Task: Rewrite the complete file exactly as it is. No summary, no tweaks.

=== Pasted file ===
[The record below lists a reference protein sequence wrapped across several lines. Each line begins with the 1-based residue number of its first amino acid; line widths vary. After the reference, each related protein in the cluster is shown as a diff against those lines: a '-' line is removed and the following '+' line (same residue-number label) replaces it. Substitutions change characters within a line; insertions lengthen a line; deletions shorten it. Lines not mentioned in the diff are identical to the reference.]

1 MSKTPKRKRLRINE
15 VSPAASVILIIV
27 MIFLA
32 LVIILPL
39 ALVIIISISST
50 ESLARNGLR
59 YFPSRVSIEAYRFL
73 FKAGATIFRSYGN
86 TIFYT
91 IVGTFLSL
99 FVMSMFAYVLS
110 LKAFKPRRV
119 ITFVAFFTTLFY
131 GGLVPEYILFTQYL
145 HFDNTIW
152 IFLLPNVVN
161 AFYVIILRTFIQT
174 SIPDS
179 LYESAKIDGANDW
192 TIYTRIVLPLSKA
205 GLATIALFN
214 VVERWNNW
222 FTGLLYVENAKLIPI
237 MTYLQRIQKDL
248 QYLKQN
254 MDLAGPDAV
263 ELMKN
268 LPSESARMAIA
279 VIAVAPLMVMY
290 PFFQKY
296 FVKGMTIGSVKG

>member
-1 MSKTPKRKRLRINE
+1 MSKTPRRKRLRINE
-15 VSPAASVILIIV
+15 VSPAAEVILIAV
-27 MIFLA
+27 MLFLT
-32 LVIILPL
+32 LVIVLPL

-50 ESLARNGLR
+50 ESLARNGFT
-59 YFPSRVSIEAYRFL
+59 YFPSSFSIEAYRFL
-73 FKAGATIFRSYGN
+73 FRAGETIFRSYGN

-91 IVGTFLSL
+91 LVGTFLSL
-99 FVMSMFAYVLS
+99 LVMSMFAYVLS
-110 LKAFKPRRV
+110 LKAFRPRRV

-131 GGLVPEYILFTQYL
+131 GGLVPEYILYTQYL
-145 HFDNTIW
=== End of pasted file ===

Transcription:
[The record below lists a reference protein sequence wrapped across several lines. Each line begins with the 1-based residue number of its first amino acid; line widths vary. After the reference, each related protein in the cluster is shown as a diff against those lines: a '-' line is removed and the following '+' line (same residue-number label) replaces it. Substitutions change characters within a line; insertions lengthen a line; deletions shorten it. Lines not mentioned in the diff are identical to the reference.]

1 MSKTPKRKRLRINE
15 VSPAASVILIIV
27 MIFLA
32 LVIILPL
39 ALVIIISISST
50 ESLARNGLR
59 YFPSRVSIEAYRFL
73 FKAGATIFRSYGN
86 TIFYT
91 IVGTFLSL
99 FVMSMFAYVLS
110 LKAFKPRRV
119 ITFVAFFTTLFY
131 GGLVPEYILFTQYL
145 HFDNTIW
152 IFLLPNVVN
161 AFYVIILRTFIQT
174 SIPDS
179 LYESAKIDGANDW
192 TIYTRIVLPLSKA
205 GLATIALFN
214 VVERWNNW
222 FTGLLYVENAKLIPI
237 MTYLQRIQKDL
248 QYLKQN
254 MDLAGPDAV
263 ELMKN
268 LPSESARMAIA
279 VIAVAPLMVMY
290 PFFQKY
296 FVKGMTIGSVKG

>member
-1 MSKTPKRKRLRINE
+1 MSKTPRRKRLRINE
-15 VSPAASVILIIV
+15 VSPAAEVILIAV
-27 MIFLA
+27 MLFLT
-32 LVIILPL
+32 LVIVLPL

-50 ESLARNGLR
+50 ESLARNGFT
-59 YFPSRVSIEAYRFL
+59 YFPSSFSIEAYRFL
-73 FKAGATIFRSYGN
+73 FRAGETIFRSYGN

-91 IVGTFLSL
+91 LVGTFLSL
-99 FVMSMFAYVLS
+99 LVMSMFAYVLS
-110 LKAFKPRRV
+110 LKAFRPRRV

-131 GGLVPEYILFTQYL
+131 GGLVPEYILYTQYL
-145 HFDNTIW